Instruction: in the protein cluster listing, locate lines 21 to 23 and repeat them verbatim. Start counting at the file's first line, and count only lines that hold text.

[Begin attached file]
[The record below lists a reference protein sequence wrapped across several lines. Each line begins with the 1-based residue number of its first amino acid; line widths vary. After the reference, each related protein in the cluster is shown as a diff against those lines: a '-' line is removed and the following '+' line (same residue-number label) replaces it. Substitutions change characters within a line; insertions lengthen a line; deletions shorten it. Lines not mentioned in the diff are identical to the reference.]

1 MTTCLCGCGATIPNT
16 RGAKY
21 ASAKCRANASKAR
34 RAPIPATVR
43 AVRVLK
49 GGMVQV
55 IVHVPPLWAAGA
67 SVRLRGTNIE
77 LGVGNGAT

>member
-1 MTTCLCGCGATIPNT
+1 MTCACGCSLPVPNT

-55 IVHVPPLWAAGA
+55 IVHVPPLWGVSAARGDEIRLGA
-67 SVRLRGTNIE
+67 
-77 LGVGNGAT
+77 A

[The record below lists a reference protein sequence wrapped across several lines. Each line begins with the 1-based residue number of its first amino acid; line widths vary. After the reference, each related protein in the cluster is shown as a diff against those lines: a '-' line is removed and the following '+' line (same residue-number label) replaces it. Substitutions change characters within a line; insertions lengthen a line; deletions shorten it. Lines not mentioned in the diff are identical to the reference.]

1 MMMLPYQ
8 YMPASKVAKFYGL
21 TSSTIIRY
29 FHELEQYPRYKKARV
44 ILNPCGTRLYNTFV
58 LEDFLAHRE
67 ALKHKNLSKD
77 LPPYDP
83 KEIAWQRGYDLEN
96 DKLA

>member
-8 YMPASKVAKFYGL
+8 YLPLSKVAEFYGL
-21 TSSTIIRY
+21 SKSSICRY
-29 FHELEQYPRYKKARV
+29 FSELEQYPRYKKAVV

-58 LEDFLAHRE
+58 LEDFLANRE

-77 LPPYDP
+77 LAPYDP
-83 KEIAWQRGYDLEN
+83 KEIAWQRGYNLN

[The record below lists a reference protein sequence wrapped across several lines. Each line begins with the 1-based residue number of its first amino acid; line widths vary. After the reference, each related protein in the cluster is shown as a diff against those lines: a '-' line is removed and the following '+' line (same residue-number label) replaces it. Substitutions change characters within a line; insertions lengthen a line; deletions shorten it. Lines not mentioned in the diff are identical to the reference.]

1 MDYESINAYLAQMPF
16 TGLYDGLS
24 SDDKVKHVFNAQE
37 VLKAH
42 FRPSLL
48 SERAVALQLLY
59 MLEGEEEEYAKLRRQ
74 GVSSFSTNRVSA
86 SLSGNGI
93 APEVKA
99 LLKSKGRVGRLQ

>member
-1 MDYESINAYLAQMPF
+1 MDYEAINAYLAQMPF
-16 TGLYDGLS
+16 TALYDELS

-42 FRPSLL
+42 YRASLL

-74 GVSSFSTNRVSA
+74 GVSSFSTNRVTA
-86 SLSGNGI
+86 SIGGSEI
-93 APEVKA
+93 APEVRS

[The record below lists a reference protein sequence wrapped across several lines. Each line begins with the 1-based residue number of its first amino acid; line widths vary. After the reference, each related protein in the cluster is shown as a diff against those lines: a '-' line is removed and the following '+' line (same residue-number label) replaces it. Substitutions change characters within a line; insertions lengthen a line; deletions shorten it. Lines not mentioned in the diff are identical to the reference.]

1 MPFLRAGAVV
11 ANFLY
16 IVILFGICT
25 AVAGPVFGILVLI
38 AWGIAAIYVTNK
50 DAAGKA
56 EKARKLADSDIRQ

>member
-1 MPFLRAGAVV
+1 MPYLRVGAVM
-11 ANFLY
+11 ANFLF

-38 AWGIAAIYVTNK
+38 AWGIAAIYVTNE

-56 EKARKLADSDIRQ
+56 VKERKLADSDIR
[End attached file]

1 MMMLPYQ
8 YMPASKVAKFYGL
21 TSSTIIRY